I don’t know how to solve it, really. Noah’s book is my first foray into even thinking about this interactive dialog and fiction stuff. (On the other hand, I would be tickled to do the personality, mood, and emotion modeling. That is in my wheelhouse!) That said, I don’t know how to solve it. I just find it sad that we are still stuck in this world where we can’t really interact with our game characters on a meaningful, natural-feeling level. I do know, however, that when we find it, that will be one of the final cusps we need to cross over in games. At that point, there’s not a lot stopping us.

The Case for Procedural AI

Sunday, March 8th, 2009

Ok… this goes in the “Amen, brother!” category. Kris Erickson at PS3Informer.com wrote a column entitled Why Procedural AI is the Next Big Milestone in Gaming. In it, he smacks on the problem of ostensibly large-scale world with very repetitive content. He sums it up with one question:

How can we create realistic open world games where people that we meet in the street repeat more than the same 3 phrases over and over ad infinitum?

Can that be any more accurate?

At the upcoming AI Summit at the Game Developers Conference, I am on a panel “Characters Welcome: Next Steps Towards Human AI” where I hope to bring up this very notion. My observation is that, until we can solve the natural bottleneck of content creation, in-depth AI is going to be hamstrung. It doesn’t matter that we can create 100’s of subtle behaviors and interactions if our characters only have the voice acting and animations for 20.

With the reasonable success at procedural animation for Spore’s creatures, I feel that we may be able to leverage that for human character animation. Many games are already using varieties of automatic animation creation (which, not being my speciality, is completely beyond me). However, we are definitely up against a wall with regard to voice assets. Until we can do realistic generation of speech, we are going to be hurting for a way to accomplish dialog interaction without pre-written lines for voice actors.

Even if we could pull of natural-sounding speech, automatically generating content is a bit of a quandary as well. If you have time to read 200 pages, I’ve started muddling through my colleague Rob Zubek’s PhD thesis, Hierarchical Parallel Markov Models for Interactive Social Agents (pdf). I am only about a quarter of the way through, but I like where he’s going with it. By applying rational reasoning to interactive speech patterns, we are taking a big step forward in being able to process input speech as well as generate responses. Combine that with natural-sounding speech synthesis and our games will take a massive leap forward.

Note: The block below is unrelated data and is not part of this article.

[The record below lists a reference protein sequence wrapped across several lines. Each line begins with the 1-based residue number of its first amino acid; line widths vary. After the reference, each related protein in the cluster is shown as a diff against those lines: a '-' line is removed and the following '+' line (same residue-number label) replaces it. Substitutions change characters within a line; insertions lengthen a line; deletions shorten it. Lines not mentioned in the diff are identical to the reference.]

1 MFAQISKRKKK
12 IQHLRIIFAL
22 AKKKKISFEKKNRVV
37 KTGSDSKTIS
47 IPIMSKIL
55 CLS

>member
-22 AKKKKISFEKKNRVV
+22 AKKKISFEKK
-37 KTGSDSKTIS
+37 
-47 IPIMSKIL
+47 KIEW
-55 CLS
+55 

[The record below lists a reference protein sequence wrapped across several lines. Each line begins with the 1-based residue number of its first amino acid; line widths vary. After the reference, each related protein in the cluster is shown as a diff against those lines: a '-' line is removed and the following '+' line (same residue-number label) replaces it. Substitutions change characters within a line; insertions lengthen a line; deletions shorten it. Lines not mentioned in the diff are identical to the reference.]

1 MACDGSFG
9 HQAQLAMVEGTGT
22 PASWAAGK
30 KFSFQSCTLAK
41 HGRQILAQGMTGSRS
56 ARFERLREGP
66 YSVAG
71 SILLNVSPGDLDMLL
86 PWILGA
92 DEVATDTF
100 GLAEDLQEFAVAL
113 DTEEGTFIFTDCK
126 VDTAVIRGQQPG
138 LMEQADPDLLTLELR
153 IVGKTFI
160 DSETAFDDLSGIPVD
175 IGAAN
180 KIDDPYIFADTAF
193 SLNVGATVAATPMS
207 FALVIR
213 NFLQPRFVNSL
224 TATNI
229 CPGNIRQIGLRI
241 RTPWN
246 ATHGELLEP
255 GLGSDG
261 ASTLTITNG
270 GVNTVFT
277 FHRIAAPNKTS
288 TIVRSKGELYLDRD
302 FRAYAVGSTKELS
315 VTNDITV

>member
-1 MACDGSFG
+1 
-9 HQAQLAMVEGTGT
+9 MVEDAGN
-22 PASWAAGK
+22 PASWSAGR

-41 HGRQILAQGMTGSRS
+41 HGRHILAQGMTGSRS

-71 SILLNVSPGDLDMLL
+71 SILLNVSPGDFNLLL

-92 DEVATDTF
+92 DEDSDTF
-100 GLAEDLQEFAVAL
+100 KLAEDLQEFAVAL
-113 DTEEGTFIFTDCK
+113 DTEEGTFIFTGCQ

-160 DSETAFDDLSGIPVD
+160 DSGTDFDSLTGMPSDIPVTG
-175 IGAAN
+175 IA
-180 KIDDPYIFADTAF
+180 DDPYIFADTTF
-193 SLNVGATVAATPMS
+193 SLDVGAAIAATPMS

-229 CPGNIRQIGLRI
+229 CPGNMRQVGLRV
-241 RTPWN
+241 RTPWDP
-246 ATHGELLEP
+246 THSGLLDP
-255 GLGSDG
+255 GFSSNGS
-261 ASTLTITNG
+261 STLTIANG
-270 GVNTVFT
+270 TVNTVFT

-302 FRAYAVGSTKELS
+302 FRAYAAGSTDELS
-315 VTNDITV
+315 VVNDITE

In the mean time, I believe we have to apply procedural concepts wherever necessary to be able to bypass the content generation pipeline such as it exists now. After all, GTA 4 had a $100 million budget and people still thought that the content was limited. Can we, as an industry, even afford to continue down this route?

The challenge of AI in dialogue

Monday, January 28th, 2008

This comes from an IGDA (International Game Developer’s Association) article by Mathew Sakey. He is discussing how dialogue in games tends to be a real drag. The reason it caught my eye is because of the implications (if not outright pleading) that better AI is potentially a solution. Here is an excerpt from the article:

Part of it is that we are still roleplaying with circuit boards, and technology means it’s going to be that way for a while. When the day arrives that we’re actually roleplaying with the game AI, and not a pre-scripted database of reactions… well, that day we can just do away with other people altogether and it’ll be great. But right now – and despite the never-lived-up-to claims of some developers, including a couple mentioned here – game AI advancements seem irritatingly focused not on character and world reaction to player behavior, but on combat skills, so it’s going to be a while before The Elder Scrolls MCMLXXV responds in a genuinely dynamic way to our remarks and activities.

Motion controls, voice recognition and reputation systems are all moving game worlds in a direction where we’re not playing, we are participating; where
we are not in the game, but of the game. It is the difference between roleplaying with humans and doing so with a circuit board – human conversation dynamically changes based on thousands of subtle cues computers simply cannot track. As the technology and software evolve, we’ll naturally see ever-more organic dialogue opportunities in games, provided developers take them.

I believe that this is a fascinating field – but one for which I have no concrete answers. Even setting aside the issue of whether gamers would want to muddle through dialogue (which is also discussed in the article), it is challenging from a strictly technical and academic standpoint. The game Facade tackled this issue (pretty much from a strictly technical and academic standpoint). I saw a GDC presentation on it back in 2004 and have seen it discussed, but I can’t claim to have played it. Maybe that should be a stop on my sojourn through this great unknown landscape that is the future of game AI.